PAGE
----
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Retaining Wall Near Fallston McDonald's Collapses

No one was injured when the wall near the McDonald's at Maryland Route 1 and Maryland Route 152 collapsed.

Instead of seeing a brick wall, those driving along Maryland Route 1 past the recently built instead saw an eroded mound of dirt on Thursday.

No one was injured when the retaining wall located along Maryland Route 1 collapsed. An employee of Ivy Hill Land Services said the damage was caused by water that seeped behind the wall.

This article contains incorrect information. The wall was diasassembled intentionally, see updated story.

Karl Schuub November 17, 2011 at 06:20 PM
We drove by that elevated corner of the lot last weekend - had never realized how high they had that stacked...remarked that it was an accident waiting to happen. How can you authorize a 25 foot tall retaining wall? Water and mud running down hill create an amazing force; can't imagine what engineer thought that was safe.
terri November 17, 2011 at 06:24 PM
Karl, have you seen the wall at the Wegman's in Abingdon? Its bigger.
j johnson (formerly jj) November 17, 2011 at 07:29 PM
Or the wall behind Aberdeen Home Depot. It has had a sag in it for years.
Karl Schuub November 17, 2011 at 08:18 PM
Did they really have to build Mt. McDonalds right there. I understand why a level lot is more advantageous, but seriously if the slope is that severe piling up all the dirt to one side and building a freakily enormous wall is just silly. It ain't a matter of if but when at that point...
MJ November 17, 2011 at 09:22 PM
Any retainer wall over 5 feet has to be sealed by an engineer . Someone messed up...
elPrez November 17, 2011 at 09:53 PM
OR what really happened is the wall started to look bad due to all the rain so contractors took the wall down block by block so it could be repaired. It didn't collapse.
Kars, Inc. November 17, 2011 at 10:13 PM
This is poor reporting. The wall was taken down 1 block at a time. There was no collapse.
Marylee Archer November 17, 2011 at 10:39 PM
They build walls bigger than that. They key is drainage!
BK November 17, 2011 at 10:50 PM
There was no collapse!!!!
Karl Schuub November 17, 2011 at 10:53 PM
Started to look bad due to all the rain? Are you suggesting it started looking muddy so they decided to start over. Me thinks something started looking scary; not so much "bad".
helpussomeone November 18, 2011 at 12:12 AM
Who built the wall? I want to make sure I don't call them! : - /
Heather Gagnon November 18, 2011 at 12:45 AM
You need to get the facts BEFORE you report on something. The wall did NOT collapse.
Eric bel air November 18, 2011 at 12:55 AM
For a collapsed wall the blocks are sure neatly arranged lol
j johnson (formerly jj) November 18, 2011 at 01:31 AM
If there is poor drainage or seepage behind a wall of this size it will collapsedue to pressure or when the winter freeze pushes it out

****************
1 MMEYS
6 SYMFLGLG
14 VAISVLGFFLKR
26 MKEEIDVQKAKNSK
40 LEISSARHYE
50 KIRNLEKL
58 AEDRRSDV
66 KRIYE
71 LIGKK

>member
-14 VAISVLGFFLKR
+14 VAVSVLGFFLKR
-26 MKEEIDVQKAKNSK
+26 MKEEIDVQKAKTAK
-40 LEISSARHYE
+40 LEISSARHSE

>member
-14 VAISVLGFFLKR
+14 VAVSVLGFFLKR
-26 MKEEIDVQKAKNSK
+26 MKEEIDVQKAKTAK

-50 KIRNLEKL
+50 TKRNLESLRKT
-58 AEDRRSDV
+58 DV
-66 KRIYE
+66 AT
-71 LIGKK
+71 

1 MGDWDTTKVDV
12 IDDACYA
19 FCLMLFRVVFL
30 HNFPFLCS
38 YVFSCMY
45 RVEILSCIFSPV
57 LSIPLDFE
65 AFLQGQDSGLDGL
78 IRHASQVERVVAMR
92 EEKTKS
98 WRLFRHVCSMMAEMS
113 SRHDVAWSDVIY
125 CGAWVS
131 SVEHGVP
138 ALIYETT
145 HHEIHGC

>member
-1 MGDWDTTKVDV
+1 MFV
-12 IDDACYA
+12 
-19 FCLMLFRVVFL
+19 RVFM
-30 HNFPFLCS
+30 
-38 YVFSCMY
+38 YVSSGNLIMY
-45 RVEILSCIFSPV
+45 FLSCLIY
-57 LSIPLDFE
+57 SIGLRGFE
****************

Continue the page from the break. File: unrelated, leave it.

Take Responsibility! November 18, 2011 at 11:47 AM
What collapse?
Jon Parfrey November 18, 2011 at 02:23 PM
Karl, If you look at the retaining wall for the Walmart in White Marsh, it is three stories high. Retaining walls are engineered for lateral pressures and they are deminished by the use of geogrid material during backfill (the mesh looking pvc fabric you see in the picture) And from my understanding, the walls did not colapse, it was dismantled to rebuild...
Fed up November 18, 2011 at 03:25 PM
I must say this new editor needs to at the very least get the story correct. This is unacceptable to make this crap up
Nick November 18, 2011 at 03:52 PM
She barely writes any stories at all, and when she does they are fraught with inaccuracies.
DeDe November 19, 2011 at 06:05 PM
Brad?? Where are you?? Come back!!
Fed up November 19, 2011 at 07:13 PM
Should we change the name to the Bel Air Enquirer
SMA parent November 19, 2011 at 09:26 PM
I think an apology is needed for the owners of Ivy Hill, and a retraction made of this article.
Karl Schuub November 19, 2011 at 11:37 PM
In defense of our new editor...it's clear our neighborhood "blog" is full of agendas in one direction or another. Collapse can mean the wall began to bulge requiring immediate destruct vs. the entire wall falling in. Even if the wall bulged and somebody hurriedly took it apart it shouldn't detract completely from the overarching idea here that somebody screwed up big time. We ought to at least consider the idea that a 25 ft. retaining wall built to render a lot level is out of kilter to the lot next door. Jeez...we went from a corn field to a McDonalds in a year and frankly I don't consider that an improvement...it would do my heart good to watch the Mickey D's wash on down the road.
Take Responsibility! November 20, 2011 at 02:09 PM
LOL disassembled does not equal collapsed...
Nick November 20, 2011 at 04:17 PM
Somebody might not have "screwed up big time". Looks to me like they had to disassemble enough of the wall to access the drain lines sticking out. If one of those lines where clogged and couldn't be flushed or collapsed due to a number of causes, it would have to be accessed. Sometimes these things happen when doing new construction. Not all problems are foreseeable.
Kirsten Dize November 21, 2011 at 10:32 PM
Thanks everyone for the info, the president of the company confirmed it was not a collapse and was disassembled intentionally. Check out the update http://patch.com/A-nSyF

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